“He is the only entity in existence whose reason for existence is in Himself.  Every other entity exists for God.”

What does it mean to recognize this?

The most important thing is falling at Jesus’ feet and saying, My Lord and My God. (John 20:28)

The best response is Luke 9:23:

Then he said to them all: “If anyone would come after me, he must deny himself and take up his cross daily and follow me.

Is it in your heart that God is all powerful Lord?

God created us to be with him. (Genesis 1-2)

Our sin separated us from God. (Genesis 3)

Sins cannot be removed by good deeds (Gen 4-Mal 4)

Paying the price for sin, Jesus died and rose again. (Matthew – Luke)

Everyone who trusts in him alone has eternal life. (John – Jude)

Life that’s eternal means we will be with Jesus forever. (Revelation 22:5)

Pray

[1] ESV Study Bible page 461

By Faith, Gideon

Opening:

I love football. I always have. I used to be a Brown’s fan, mistake. You know how many times my brother would call me and say, “I am so confident that the Browns are going to be great next year, they got this new quarterback.  I am so confident the Browns are going to be great this next year they have this new defensive coordinator.   I am so confident that the Browns are going to be great this next year they have this new head coach.” The Browns have had 19 quarterbacks since 1999.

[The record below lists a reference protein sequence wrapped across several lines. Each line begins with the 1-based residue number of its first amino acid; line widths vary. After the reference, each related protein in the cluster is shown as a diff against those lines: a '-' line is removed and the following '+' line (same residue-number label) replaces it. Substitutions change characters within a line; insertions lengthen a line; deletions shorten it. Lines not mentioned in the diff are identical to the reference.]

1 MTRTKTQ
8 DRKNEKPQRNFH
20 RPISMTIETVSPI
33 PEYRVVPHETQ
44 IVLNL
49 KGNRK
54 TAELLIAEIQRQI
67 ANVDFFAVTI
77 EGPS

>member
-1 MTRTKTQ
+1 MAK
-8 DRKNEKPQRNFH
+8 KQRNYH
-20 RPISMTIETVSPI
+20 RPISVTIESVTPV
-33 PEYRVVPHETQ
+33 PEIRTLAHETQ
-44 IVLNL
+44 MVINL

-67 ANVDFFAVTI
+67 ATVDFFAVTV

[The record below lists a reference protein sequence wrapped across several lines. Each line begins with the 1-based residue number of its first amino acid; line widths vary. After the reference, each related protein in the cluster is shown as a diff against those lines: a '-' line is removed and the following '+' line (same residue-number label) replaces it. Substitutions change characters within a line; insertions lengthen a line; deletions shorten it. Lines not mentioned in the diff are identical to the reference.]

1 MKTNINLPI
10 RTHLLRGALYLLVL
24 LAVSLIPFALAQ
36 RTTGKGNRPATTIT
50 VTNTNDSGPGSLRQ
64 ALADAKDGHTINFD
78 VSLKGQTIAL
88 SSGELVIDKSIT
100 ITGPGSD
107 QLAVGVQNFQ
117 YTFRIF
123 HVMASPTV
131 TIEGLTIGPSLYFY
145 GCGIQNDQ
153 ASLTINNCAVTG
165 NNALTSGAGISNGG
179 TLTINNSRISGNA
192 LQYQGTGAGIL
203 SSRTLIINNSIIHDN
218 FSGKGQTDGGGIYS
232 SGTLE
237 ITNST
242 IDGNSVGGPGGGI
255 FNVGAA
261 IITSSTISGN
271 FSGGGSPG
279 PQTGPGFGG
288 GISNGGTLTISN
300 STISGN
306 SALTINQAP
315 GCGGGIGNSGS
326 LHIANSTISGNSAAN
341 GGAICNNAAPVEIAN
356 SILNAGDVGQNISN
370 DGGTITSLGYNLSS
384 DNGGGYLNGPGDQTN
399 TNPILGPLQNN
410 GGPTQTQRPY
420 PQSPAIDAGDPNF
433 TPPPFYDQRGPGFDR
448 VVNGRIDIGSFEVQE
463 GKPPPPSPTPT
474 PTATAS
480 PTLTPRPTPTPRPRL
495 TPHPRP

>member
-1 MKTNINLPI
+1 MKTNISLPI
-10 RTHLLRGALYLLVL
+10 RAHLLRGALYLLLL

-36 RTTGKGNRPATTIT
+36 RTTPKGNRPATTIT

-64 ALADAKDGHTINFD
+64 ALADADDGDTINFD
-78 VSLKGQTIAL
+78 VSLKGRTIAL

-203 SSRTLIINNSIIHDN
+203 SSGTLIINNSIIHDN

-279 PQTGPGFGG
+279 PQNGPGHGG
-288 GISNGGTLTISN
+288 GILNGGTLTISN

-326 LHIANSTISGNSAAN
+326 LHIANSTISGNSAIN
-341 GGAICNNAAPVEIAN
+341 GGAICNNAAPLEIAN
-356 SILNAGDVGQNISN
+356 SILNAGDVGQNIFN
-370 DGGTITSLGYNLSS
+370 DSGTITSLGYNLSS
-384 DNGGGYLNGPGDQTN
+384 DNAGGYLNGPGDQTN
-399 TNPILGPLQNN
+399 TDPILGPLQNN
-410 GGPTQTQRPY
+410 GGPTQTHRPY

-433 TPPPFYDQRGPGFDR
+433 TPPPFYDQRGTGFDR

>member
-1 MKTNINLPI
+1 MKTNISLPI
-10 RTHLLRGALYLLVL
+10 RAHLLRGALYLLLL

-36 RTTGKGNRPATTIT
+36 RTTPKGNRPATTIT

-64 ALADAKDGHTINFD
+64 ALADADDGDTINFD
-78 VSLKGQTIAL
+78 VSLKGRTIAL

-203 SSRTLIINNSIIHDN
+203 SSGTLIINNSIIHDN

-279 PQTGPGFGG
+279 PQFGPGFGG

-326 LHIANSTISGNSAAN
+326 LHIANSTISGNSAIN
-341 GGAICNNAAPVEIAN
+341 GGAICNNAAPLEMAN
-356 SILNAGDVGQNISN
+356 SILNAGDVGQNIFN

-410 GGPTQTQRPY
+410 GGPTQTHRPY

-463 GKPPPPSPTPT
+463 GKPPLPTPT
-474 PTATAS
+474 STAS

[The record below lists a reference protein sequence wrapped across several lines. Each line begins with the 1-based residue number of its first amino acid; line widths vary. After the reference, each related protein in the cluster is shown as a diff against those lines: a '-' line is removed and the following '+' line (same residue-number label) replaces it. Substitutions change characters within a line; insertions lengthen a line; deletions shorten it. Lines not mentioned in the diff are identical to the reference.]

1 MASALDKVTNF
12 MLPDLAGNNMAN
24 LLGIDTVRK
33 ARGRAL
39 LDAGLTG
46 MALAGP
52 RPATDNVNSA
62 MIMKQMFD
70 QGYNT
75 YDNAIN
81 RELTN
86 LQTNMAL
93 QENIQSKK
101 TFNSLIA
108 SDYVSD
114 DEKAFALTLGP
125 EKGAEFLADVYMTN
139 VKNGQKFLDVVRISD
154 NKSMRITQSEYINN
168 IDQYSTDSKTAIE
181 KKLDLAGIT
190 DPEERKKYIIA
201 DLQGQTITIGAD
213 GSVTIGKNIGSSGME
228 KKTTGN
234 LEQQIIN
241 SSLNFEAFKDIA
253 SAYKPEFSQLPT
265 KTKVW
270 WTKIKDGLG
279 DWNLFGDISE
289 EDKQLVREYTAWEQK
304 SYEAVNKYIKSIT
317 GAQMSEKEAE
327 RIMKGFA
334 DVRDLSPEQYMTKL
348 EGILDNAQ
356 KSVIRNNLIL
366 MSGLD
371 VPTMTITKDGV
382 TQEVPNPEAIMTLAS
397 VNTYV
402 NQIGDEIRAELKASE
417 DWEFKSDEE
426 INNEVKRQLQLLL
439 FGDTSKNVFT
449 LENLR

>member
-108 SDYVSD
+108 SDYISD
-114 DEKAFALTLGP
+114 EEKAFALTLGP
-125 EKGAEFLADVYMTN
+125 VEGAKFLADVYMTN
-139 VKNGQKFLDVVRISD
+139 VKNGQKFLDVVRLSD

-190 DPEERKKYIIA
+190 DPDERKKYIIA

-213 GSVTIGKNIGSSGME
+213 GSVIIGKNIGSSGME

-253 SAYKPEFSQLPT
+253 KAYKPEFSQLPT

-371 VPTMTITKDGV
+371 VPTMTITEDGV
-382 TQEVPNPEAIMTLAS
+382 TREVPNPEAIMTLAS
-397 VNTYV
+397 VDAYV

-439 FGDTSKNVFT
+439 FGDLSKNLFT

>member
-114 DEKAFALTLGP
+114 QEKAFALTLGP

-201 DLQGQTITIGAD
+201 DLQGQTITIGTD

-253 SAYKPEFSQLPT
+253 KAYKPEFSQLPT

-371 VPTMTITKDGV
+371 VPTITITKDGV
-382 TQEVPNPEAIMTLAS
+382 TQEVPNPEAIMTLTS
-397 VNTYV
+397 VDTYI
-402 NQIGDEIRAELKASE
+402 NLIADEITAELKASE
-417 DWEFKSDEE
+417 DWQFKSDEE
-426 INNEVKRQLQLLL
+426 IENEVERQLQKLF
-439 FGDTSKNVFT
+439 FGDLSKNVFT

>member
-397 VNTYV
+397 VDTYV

Do you know how many super bowls they have been to?

Do you know how many winning seasons they have had?

This shows me that we cannot put our trust in the___________________(intentional pause) quarterback, can we? You thought I was going to say we cannot put our trust in the Browns, ha, ha…

Our faith cannot be in the quarterback, at least for the Browns. They have tried so many times.

Okay, let me go another route. When players are inducted into the NFL Hall of Fame there is a bronze bust made of them. Do you know how long those are supposed to last?

Someone guess, how long?

I tried to get one for the weekend to show, but they would not let me.

40,000 years. If someone is a really good quarterback such as Otto Graham or Ben Roethlisberger and they are in the Hall of Fame there is a bronze bust made that is supposed to last 40,000 years. That is longer than it has been since the Browns have won a super bowl.

So, can I put my faith in a bronze bust? What do you think? Someone answer yes or no???

Why? Someone say something? 40,000 years and this means I was a good athlete… What do you think?

We are going to look at Gideon and I want to show you that God worked through Gideon. The Lord was with Gideon. This is why he is listed in Hebrews 11:32.

Listen to the theme and application:

The Lord was with Gideon and the Lord IS with us.

Gideon was weak but the Lord is strong.

Let’s read Hebrews 11:32: